The refuge site today consists of an area partially surrounded by a thousand-foot-long wall of pahoehoe lava about seventeen feet thick and ten feet high. The north side of the structure is open to the bay and the west side to the sea. Within or next to the enclosure were several significant structures, including the Hale-o-Keawe, the 'Ale'ale'a Heiau, the "Old Heiau," and the Hale-o-Papa (Women's Heiau). Other notable features include a konane stone (papamu), a fisherman's shrine, and two large stones, one reportedly serving as a hiding place for Queen Ka'ahumanu during a quarrel with her husband King Kamehameha and the other used by Chief Keoua. A small enclosure east of Hale-o-Keawe contains two fishponds used by Hawaiian royalty. The Hale-o-Keawe housed the bones of the paramount chiefs descended from 'Umi and Liloa, some placed in wicker caskets woven in anthropomorphic shapes. This sepulchre of the very high ali'i lent Honaunau its great sanctity. The entire area surrounding the complex was densely settled in aboriginal times and is now replete with significant archeological remains.
It is clear that a well-organized society once flourished in this area. Archeological features here illustrate all aspects of ancient society relating to the religious, economic, social, and political life of early Hawaiians. This way of life began disappearing with Cook's arrival in 1778 and underwent more deterioration when Liholiho abolished the kapu system in 1819.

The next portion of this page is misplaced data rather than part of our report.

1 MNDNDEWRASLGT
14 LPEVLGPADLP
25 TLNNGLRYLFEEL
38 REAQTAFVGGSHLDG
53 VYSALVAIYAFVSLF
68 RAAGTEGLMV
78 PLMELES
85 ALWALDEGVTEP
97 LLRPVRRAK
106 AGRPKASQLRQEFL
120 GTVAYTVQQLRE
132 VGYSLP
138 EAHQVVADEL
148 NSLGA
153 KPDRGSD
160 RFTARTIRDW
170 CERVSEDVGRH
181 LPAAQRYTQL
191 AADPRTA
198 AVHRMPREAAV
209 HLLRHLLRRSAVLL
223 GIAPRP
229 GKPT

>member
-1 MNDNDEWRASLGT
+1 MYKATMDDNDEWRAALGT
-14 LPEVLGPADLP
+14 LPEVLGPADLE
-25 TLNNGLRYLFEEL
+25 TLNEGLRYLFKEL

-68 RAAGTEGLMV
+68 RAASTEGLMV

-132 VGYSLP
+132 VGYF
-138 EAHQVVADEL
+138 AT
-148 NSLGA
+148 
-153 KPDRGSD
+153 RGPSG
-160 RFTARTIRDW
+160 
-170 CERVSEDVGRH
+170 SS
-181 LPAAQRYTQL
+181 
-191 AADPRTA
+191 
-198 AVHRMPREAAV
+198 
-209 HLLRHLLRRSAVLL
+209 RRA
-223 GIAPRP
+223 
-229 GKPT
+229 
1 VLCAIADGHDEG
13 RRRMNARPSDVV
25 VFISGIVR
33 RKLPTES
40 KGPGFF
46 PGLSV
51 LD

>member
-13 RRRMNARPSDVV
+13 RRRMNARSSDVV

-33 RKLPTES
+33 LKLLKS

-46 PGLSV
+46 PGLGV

C. Development of Honaunau Ahupua'a
As described earlier in this study, the sheltered, temperate Kona Coast of Hawai'i became an ideal settlement area for the early Polynesian peoples who migrated to the Hawaiian Islands. The calm waters of Honaunau Bay provided abundant fish and other marine resources, while its gentle upland slopes offered conditions conducive to the growth of abundant crops of taro, bananas, sweet potatoes, sugarcane, and later, breadfruit. Also available were stands of hardwood trees for constructing residences and religious structures and for manufacturing canoes. Much of Honaunau Bay's attraction lay in its sheltered sandy beaches where canoes could easily land. A number of brackish springs, actually tide pools in which fresh water from rain and natural seepage accumulated on the surface of the salt water, provided a dependable water supply. It is not surprising the cove quickly became a favorite residence of Hawaiian royalty.